|Displaying the Shroud in Turin, 1613. Engraving by Antonio Tempesta. AKG Images|
We argue thus to prove that the figures are not formed by a chemical inversion of colours.
The Holy Shroud is not a painting which has formed a negative by the action of sulphur in the light tints. Such a picture would be one on which the light tints had gone very black. Whatever might have been their original tones, such colours take on the livid tint which sulphur of lead communicates to the substances with which it is mixed.
The entire figures on the Holy Shroud are formed in reddish-brown tints. Had they been painted they would have faded, not become darker.
We are fully justified in this assertion by the descriptions given in past ages, and by careful examination of the copies of the Holy Shroud; we can also rely on the testimony of several distinguished inhabitants of Chambery, who were able in 1898 to make a leisurely examination of the Holy Shroud.
We know that in 1898 the Holy Shroud was visible for eight days, from May 25 to June 2. M. de Buffet, a learned inhabitant of Chambery, gave us a circumstantial description of the Shroud and the impressions on it. So did Dom Lafond, a learned Benedictine monk, and others, whom we need not mention. The figures, seen close, look like a series of brownish stains, which get fainter at the edges and merge gradually into the light background of the cloth, but seen from further off stand out clearly. Dom Lafond assured us that at a distance of twenty-five yards, he saw them better even than on the photograph. In the sacristy adjoining the Sainte Chapelle at Turin there is a water-colour copy, life size, done in 1898. To have reproduced all the details would have involved much work, but the general effect is faithful.
M. Manus and M. Pia, who examined bits of the linen on which we tried our chemical experiments described in our final chapter (producing pictures by the action of ammoniacal vapour on linen impregnated with oil and aloes), were struck with the wonderful resemblance between my pictures so obtained and the impressions on the Holy Shroud.
Just lately we have tried another experiment. Allowing water to soak into parts of our linen impressions, we have thus obtained dark markings identical with those on the Shroud caused by the water used to extinguish the fire of 1532.
Recent critics cite testimony to prove that the impressions in the Middle Ages were much more strongly marked then than they are now, but there is no means of coming to a conclusion on this point. Certainly photography reveals details with extraordinary minuteness which have been entirely lacking in even the most faithful copies of the Middle Ages, and we think ourselves justified in saying that the Shroud has not essentially changed since it has been known historically.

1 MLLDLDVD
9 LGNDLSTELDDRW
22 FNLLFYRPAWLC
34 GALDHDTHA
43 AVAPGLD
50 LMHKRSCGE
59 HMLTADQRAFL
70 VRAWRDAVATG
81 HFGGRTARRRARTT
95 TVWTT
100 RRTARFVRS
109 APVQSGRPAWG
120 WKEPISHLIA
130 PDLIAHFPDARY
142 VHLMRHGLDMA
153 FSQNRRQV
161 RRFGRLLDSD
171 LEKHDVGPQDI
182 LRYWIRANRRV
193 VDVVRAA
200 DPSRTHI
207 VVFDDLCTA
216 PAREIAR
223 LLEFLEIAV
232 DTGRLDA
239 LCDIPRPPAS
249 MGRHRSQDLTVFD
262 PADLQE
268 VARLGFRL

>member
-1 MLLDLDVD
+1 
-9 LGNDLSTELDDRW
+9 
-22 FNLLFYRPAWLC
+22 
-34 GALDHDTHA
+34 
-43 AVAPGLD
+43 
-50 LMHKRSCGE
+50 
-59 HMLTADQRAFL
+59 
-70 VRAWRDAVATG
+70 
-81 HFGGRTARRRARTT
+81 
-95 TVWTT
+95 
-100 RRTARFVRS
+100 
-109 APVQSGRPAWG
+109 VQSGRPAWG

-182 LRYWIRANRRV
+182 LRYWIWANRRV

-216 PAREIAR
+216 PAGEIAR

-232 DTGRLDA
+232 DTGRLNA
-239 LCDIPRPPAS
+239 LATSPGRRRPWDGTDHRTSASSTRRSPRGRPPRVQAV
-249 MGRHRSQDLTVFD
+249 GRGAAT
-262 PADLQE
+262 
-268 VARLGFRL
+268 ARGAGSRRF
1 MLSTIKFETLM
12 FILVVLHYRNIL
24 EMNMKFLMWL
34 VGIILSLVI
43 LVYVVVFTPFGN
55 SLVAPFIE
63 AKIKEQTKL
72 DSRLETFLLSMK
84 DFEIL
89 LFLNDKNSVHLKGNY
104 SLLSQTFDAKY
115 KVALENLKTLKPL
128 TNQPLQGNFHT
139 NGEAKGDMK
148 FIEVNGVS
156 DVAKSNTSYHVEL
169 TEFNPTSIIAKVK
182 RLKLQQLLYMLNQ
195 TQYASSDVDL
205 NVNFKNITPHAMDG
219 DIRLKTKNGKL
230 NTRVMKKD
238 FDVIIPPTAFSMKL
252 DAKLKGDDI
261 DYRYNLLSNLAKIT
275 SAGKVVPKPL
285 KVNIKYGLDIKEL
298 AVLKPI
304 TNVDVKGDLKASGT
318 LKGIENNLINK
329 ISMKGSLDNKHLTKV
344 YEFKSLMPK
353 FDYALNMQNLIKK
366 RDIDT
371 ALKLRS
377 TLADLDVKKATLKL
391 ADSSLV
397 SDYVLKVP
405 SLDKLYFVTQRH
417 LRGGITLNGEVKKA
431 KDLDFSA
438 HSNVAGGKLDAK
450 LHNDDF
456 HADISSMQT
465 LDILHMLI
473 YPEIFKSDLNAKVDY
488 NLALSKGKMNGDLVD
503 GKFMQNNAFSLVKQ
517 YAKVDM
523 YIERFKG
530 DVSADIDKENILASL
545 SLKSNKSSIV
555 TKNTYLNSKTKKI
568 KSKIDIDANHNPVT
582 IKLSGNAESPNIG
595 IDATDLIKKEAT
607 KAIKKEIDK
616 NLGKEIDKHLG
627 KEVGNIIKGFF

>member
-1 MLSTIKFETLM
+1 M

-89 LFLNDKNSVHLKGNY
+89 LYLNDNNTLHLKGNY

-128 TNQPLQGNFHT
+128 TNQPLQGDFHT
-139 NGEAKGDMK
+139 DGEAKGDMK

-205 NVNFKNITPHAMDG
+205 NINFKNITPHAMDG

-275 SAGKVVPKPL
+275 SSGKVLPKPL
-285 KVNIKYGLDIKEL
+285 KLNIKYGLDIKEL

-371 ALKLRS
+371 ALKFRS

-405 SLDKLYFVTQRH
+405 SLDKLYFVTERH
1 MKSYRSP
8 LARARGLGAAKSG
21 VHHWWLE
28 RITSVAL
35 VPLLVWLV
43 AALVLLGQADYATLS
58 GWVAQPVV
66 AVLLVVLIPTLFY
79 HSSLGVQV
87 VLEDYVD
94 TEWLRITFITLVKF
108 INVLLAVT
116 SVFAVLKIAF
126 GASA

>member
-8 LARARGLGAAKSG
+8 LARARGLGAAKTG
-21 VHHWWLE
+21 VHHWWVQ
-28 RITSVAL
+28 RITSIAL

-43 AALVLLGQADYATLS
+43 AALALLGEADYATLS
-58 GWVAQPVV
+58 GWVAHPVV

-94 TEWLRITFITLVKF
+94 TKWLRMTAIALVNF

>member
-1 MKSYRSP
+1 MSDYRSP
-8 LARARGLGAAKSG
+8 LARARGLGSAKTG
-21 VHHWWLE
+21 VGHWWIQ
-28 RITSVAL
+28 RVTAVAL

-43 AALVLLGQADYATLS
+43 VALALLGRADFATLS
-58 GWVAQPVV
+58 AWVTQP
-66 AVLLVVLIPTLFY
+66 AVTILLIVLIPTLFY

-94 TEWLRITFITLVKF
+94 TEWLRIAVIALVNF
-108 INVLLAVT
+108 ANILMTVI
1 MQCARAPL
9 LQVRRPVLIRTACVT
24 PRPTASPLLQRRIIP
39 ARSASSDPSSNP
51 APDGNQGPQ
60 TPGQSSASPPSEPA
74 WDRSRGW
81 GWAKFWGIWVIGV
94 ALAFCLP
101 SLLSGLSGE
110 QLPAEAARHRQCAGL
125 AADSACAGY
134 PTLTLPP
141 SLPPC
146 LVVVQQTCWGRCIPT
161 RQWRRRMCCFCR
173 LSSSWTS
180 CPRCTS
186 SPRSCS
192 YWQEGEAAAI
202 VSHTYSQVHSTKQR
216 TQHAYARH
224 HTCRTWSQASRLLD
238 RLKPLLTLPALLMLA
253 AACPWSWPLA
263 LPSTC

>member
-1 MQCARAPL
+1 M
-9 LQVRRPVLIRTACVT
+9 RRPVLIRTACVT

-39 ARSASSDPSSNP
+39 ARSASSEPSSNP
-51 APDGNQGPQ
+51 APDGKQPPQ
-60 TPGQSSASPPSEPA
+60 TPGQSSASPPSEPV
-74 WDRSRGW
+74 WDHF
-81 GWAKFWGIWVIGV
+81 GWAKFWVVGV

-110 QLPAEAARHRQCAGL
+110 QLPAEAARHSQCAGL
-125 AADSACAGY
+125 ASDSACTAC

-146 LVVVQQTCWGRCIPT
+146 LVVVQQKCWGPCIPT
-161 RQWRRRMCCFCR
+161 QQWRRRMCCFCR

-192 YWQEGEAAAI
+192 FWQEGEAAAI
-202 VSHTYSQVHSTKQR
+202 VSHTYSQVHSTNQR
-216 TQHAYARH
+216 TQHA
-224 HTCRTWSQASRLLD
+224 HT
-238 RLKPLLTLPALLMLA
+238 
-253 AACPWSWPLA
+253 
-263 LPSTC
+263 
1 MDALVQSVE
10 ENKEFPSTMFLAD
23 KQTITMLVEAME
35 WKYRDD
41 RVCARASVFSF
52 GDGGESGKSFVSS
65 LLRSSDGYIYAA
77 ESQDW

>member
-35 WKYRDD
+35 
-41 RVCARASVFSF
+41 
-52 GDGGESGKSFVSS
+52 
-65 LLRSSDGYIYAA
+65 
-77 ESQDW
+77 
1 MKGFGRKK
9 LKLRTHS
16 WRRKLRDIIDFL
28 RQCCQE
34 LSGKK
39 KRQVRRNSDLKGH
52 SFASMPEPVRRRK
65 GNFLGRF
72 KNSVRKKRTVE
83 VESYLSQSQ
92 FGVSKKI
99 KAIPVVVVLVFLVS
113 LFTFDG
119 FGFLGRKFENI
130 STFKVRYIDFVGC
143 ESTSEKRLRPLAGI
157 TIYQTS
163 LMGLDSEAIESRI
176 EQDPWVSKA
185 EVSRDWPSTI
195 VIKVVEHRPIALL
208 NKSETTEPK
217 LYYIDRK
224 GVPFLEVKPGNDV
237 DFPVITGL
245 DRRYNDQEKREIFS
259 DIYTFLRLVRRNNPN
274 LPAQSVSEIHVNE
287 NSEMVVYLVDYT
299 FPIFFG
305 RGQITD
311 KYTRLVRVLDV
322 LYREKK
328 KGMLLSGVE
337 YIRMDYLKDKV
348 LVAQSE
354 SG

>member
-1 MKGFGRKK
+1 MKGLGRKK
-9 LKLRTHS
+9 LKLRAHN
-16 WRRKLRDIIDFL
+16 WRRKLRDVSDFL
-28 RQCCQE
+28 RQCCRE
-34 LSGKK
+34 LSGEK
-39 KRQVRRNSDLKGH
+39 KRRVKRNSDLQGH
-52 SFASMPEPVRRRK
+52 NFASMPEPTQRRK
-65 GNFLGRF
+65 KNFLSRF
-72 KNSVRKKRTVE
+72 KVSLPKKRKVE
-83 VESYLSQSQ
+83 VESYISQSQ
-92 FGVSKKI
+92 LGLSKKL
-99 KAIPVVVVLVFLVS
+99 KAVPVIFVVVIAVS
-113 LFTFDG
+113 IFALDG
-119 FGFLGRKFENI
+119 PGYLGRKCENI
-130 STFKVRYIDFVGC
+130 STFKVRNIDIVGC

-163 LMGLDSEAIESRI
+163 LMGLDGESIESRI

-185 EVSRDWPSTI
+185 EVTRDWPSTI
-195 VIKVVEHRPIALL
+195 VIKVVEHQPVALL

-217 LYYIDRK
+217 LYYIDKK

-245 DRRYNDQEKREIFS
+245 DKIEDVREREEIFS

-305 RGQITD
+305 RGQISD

Our most obstinate opponents bring forward quite different arguments to the two we have cited ; they admit freely that the figures are not paintings changed into negatives — in fact I think that all careful observers must see at a glance that the Shroud could not have been painted by an artist.
All sorts of marks are distinguished in the photographs, which tend to prove that the Holy Shroud retains the impression of a body.
We have already alluded briefly to these marks in the first chapter, we will now return to them in the detail to which the subject is entitled. These markings are particularly important from the moment that the observer renounces the hypothesis that the figures have been fraudulently obtained by painting a direct negative, and begins to think that the negatives are the result of chemical action.
In order to paint this negative directly on the Holy Shroud the ingenious artist must have known the work required of him, and must have been able to imitate the conditions of a natural impression. But in the hypothesis which we are now discussing the author of these impressions could only have been a simple painter, and could only have executed an ordinary portrait on the cloth. We can no longer therefore consider the marks as the perverted ingenuity of a forger, for, artistically speaking, they could have no meaning.
Thus, as we analyze the hypothesis on which our opponents rely, in attributing the execution of the pictures on the Holy Shroud to some artist of the Middle Ages, we perceive that such arguments are untenable.
It would have been easier to have stated these arguments in a few lines and to have left our readers to examine for themselves the traces visible on the Shroud at Turin. Any unprejudiced observer must arrive at the same conclusion as ourselves.
But objections have been made ; and some persons, who have not even seen the photographs, or who have glanced carelessly at the plates, profess themselves convinced by the criticisms of MM. Chopin, Lajoie, or de Mely. Thus M. de Mely has just published a pamphlet entitled Le Saint Suaire de Turin est-il Authentique (Pussielgue), which contains many observations which are quite inexact, and which we can easily refute.
The Holy Shroud is in itself a very remarkable—we may even say unique—object, if we consider the exceptional circumstances which must have produced the impressions, even without reference to their true signification. It is well therefore to say clearly what they are not. This negative statement will prepare the way for the positive study which we now propose to undertake. We will once more mark the limit of what we consider proved by the foregoing arguments. Since the impression is neither a painting executed in negative, nor an ordinary painting transformed by chemical action, then it must be recognized that the figures on the Holy Shroud are in no sense the work of man.